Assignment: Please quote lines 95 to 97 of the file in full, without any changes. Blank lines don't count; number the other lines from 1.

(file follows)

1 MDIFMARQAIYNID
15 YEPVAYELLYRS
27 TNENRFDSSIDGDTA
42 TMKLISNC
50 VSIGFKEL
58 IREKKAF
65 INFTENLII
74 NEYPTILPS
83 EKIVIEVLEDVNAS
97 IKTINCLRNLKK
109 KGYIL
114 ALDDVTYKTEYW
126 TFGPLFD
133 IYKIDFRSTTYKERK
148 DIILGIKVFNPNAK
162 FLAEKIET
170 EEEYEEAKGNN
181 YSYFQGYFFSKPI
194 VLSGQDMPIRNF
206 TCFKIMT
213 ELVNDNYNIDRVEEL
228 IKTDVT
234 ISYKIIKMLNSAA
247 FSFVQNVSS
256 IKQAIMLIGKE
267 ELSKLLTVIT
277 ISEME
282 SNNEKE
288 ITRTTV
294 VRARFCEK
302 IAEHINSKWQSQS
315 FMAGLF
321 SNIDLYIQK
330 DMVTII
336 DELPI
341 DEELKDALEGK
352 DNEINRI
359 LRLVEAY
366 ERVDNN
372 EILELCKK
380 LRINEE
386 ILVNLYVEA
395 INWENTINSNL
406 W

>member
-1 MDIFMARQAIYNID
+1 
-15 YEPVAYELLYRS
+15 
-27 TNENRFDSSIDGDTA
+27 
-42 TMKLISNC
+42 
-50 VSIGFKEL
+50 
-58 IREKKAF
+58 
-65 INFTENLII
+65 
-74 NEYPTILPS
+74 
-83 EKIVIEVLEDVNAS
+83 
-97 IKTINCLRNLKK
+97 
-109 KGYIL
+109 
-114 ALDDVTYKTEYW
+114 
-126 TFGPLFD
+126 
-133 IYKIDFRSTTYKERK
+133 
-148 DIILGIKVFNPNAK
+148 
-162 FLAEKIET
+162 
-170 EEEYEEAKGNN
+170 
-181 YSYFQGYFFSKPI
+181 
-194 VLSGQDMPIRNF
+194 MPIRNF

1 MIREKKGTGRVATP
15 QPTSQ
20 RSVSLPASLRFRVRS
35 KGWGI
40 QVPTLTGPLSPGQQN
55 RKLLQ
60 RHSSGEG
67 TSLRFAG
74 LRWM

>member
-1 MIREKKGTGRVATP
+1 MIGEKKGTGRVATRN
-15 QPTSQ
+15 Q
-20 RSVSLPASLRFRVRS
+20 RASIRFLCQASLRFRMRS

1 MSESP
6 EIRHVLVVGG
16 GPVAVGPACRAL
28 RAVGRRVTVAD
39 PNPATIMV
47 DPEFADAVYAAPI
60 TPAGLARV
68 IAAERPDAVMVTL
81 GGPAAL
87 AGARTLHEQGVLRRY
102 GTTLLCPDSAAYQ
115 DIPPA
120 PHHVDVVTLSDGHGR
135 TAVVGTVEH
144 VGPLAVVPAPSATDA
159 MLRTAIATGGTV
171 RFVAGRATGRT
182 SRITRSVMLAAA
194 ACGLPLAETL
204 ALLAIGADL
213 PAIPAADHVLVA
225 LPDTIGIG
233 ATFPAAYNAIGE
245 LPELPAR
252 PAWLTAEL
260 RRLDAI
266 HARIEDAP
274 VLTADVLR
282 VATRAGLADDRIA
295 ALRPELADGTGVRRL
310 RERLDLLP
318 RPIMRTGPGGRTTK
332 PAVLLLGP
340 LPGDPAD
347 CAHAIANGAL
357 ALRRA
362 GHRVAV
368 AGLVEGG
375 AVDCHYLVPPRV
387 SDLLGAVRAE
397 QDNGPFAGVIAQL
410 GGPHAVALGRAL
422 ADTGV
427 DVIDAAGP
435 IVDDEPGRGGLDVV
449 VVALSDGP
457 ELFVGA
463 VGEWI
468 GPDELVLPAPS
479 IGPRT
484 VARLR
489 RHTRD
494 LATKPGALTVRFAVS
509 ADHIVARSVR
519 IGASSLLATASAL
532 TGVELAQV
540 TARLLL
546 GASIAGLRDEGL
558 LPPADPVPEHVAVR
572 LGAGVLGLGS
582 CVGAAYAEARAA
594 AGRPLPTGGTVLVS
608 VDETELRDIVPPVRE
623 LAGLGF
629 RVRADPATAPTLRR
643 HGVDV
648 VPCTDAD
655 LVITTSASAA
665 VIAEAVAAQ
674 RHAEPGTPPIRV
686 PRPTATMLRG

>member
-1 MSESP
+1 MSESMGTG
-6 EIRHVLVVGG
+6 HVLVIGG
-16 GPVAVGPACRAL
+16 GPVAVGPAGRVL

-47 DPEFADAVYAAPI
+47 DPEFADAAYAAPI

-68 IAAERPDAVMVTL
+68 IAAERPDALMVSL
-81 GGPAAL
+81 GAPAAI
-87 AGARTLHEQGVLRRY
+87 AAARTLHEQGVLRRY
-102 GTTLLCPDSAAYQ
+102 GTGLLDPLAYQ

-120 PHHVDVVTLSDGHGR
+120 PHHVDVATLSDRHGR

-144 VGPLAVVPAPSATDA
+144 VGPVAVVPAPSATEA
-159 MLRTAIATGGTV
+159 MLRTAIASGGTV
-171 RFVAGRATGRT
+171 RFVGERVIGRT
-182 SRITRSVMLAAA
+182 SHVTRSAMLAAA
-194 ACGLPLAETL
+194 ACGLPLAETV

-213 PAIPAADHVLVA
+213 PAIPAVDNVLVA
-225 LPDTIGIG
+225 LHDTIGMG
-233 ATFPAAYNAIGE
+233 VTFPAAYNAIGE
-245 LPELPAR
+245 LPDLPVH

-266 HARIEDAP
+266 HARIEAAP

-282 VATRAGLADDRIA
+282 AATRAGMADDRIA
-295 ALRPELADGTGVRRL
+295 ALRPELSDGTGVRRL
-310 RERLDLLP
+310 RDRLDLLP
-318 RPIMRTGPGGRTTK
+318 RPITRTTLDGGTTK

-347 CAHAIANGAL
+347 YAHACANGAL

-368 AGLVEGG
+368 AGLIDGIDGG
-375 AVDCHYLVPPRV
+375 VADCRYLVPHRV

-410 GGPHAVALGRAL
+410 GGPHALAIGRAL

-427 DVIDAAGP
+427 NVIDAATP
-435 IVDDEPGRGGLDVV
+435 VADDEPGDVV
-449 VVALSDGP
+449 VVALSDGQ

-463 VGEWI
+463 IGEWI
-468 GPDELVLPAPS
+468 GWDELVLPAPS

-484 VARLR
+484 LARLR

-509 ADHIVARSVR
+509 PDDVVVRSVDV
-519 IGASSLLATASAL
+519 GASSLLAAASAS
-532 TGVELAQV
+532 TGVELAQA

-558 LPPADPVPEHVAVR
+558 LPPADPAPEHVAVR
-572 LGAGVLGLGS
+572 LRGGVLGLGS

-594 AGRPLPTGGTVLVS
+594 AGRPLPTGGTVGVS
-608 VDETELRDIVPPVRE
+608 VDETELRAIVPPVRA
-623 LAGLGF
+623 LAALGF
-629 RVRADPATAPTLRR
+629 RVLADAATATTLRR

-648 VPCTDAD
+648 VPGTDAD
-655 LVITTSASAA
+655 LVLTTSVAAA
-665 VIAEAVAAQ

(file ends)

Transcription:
+1 MIGEKKGTGRVATRN
-15 QPTSQ
+15 Q